The signs of a truly great filmmaker are that when they’re gone from a series, you instantly feel it.
“Creed II” is the follow-up to the 2015 hit “Creed” and the eighth installment of the “Rocky” franchise. It follows Adonis Creed (Michael B. Jordan) as he becomes the World Heavyweight Champion and is challenged by the Ivan Drago, the son of the man who killed his father Apollo Creed in the ring more than 30 years prior. Sylvester Stallone, Tessa Thompson, Dolph Lundgren, Florian Munteanu, Wood Harris, Russell Hornsby, Andre Ward and Phylicia Rashad also star as Steven Caple Jr. takes over directing duties from Ryan Coogler.
The first “Creed” took us all by surprise, as many thought it was just an obligatory reboot of the aged “Rocky” franchise, but thanks to Ryan Coogler’s stylish direction and Jordan’s powerful central performance, plus a surprisingly effective Stallone reprising his famed role, the film ended up being one of the best of 2015. A sequel was inevitable, but because both Coogler and Jordan were busy with “Black Panther” (heard of it?) production was delayed, with Coogler eventually being replaced by Caple Jr., who attended USC film school with him. I was looking forward to this one because I have been a fan of Jordan since his “Chronicle” days, and even if Coogler wasn’t back for the second go-around the trailers for the film seemed like they captured the same flair and style as the first film. And there are parts where “Creed II” plays out like its predecessors; for better or worse.
Michael B. Jordan really solidified his star when “Creed” came out and his villainous turn as Killmonger in “Black Panther” received praise (and possible darkhorse Oscar talk). Both films also showcased how incredibly ripped Jordan is, and according to his trainer he worked to get even leaner for “Creed II.” It certainly shows, and to partner with his increased physique he is given more emotion to carry this time around. Burdened even more with his father’s legacy, as well as now defending his title and caring for a newborn child, Jordan has several scenes where he yells, hold back tears or shows pain in his eyes, and he is without a doubt the glue that holds the film together.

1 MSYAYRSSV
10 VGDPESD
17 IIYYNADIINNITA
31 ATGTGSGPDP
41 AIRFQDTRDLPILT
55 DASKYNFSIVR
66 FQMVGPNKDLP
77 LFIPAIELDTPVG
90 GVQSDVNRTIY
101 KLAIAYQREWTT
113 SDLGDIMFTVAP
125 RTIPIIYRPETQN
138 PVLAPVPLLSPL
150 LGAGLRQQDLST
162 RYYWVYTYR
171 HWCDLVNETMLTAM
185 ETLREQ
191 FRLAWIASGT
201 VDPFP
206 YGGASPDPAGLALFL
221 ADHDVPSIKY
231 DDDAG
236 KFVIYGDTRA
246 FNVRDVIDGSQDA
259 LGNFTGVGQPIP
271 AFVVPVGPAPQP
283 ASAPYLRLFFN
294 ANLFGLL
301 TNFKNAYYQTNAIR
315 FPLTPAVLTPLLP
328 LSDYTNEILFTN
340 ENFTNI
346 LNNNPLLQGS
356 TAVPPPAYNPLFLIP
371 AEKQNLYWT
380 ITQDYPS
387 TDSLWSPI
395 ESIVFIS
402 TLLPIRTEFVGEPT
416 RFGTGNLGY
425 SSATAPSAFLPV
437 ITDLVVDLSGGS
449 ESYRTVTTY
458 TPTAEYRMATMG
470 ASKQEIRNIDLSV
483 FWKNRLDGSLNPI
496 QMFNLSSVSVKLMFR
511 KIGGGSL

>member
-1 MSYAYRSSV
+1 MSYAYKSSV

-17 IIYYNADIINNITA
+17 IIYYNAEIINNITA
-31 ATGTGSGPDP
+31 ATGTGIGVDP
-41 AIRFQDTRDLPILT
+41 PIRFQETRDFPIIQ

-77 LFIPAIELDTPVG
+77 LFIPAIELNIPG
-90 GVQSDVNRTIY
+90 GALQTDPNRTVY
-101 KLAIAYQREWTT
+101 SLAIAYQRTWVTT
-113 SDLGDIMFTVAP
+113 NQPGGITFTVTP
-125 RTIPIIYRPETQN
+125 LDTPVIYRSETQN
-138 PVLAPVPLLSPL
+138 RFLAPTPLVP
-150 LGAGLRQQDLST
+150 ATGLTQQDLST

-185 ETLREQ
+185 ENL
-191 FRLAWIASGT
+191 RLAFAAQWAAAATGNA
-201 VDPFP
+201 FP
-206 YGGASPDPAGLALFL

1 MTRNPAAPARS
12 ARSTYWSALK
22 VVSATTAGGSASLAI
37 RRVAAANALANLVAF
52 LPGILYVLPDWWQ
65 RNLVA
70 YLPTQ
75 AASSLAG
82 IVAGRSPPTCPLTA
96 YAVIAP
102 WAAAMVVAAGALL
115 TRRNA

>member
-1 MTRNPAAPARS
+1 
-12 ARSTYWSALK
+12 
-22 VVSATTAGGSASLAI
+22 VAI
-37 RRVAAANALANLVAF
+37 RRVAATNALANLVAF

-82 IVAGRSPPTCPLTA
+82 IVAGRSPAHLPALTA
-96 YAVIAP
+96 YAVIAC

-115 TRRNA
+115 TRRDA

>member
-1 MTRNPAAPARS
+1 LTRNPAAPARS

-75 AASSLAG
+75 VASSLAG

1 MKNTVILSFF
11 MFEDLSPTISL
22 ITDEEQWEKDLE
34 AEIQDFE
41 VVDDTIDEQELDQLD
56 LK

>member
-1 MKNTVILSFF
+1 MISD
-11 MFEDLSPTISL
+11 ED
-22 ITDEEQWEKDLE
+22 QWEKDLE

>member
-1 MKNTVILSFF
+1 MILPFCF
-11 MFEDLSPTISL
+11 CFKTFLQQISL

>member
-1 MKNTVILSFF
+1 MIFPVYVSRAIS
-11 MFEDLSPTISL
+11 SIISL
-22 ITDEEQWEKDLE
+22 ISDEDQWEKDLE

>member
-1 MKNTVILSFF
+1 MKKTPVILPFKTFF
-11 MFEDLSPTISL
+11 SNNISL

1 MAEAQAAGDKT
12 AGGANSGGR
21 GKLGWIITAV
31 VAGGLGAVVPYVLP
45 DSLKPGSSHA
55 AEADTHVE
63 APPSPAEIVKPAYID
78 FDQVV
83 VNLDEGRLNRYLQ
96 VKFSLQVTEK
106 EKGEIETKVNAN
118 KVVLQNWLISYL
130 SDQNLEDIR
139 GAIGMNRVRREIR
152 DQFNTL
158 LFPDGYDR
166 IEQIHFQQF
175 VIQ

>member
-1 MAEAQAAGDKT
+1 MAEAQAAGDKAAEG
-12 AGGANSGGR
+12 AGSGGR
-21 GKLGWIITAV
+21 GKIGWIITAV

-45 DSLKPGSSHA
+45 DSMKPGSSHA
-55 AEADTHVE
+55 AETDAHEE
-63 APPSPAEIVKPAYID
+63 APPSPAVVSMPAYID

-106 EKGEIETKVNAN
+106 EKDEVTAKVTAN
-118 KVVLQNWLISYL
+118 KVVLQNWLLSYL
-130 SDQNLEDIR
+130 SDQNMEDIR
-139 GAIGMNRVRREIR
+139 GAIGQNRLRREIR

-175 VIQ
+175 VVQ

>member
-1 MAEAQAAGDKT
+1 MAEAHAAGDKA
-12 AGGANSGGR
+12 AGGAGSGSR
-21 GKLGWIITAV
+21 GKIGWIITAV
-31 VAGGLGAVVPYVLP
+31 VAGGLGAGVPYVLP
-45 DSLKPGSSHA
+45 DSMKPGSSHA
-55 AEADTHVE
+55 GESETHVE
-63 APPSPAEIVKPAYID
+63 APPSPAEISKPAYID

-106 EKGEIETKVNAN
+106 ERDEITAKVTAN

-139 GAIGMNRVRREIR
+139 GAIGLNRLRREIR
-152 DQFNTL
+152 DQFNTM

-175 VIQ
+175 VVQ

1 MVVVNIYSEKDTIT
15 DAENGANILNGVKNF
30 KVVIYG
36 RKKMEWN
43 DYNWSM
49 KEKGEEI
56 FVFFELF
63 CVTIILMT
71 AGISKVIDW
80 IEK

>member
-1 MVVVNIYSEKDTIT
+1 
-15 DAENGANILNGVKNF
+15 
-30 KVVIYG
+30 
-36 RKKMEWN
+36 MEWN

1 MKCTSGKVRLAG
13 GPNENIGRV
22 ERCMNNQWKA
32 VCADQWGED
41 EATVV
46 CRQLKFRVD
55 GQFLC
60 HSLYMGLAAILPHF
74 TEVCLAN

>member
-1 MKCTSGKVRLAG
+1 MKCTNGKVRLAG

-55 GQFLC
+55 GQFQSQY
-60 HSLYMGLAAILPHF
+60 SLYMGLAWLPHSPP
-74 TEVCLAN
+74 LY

Tessa Thompson is again solid as Adonis’ girlfriend and Stallone once more shows that the mumbling Rocky Balboa is really the only role he was ever meant to play. Joining (and rejoining) the cast are Florian Munteanu and Dolph Lundgren as Viktor Drago and his father, Ivan. Although a bit cartoony at points, Lundgren is able to add some depth to his character from 33 years ago and Munteanu is a mountain of a man, even when standing next to Jordan’s ripped self. The Dragos are given a bit of brief backstory, enough to make the moments in their corner have some substance.
The issue with “Creed II” is odd because the plot takes beats from previous “Rocky” films (namely IV and the first “Creed”) yet the same energy and visual appeal that were in the last film are gone. There is nothing as impressive as the one-take fight, and the cinematography overall feels kind of flat. The script, by Stallone and Juel Taylor, follows a basic arc and is nothing we haven’t seen before, but you could say that about the first “Creed;” only difference there is it didn’t stand out so hard.
The fight sequences (there are really only two) have a few moments of sheer brutality where you feel the punches but overall they, again, just don’t share the impact or bravado this time around. The ending will surely make some audience members get choked up or feel goosebumps, although I feel that has more to do with Ludwig Göransson’s effective score than the dialogue or cliché actions being given out.
“Creed II” has some moments of entertainment and others of emotion and those are where it shines. However when compared to “Creed” it just doesn’t hold a candle, and even as a film on its own accord it hasn’t aged that that well in my mind. Those who are old enough to have seen “Rocky IV” when it came out will likely get the most from this due to Ivan Drago’s return and arc completion, but when someone like me, who loves “Creed” and is a Michael B. Jordan fan, think a “Creed” sequel is just OK, it’s a disappointing thing.
Critic’s Grade: C+